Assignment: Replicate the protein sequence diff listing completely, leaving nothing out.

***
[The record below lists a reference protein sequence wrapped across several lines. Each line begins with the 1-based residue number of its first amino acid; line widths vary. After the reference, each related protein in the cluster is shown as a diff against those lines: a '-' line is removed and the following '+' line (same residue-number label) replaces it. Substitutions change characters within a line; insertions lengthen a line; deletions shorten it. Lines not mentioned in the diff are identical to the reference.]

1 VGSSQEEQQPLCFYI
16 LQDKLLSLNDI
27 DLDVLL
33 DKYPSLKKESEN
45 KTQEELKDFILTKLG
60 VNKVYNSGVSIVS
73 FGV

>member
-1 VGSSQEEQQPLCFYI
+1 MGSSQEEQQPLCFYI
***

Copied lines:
[The record below lists a reference protein sequence wrapped across several lines. Each line begins with the 1-based residue number of its first amino acid; line widths vary. After the reference, each related protein in the cluster is shown as a diff against those lines: a '-' line is removed and the following '+' line (same residue-number label) replaces it. Substitutions change characters within a line; insertions lengthen a line; deletions shorten it. Lines not mentioned in the diff are identical to the reference.]

1 VGSSQEEQQPLCFYI
16 LQDKLLSLNDI
27 DLDVLL
33 DKYPSLKKESEN
45 KTQEELKDFILTKLG
60 VNKVYNSGVSIVS
73 FGV

>member
-1 VGSSQEEQQPLCFYI
+1 MGSSQEEQQPLCFYI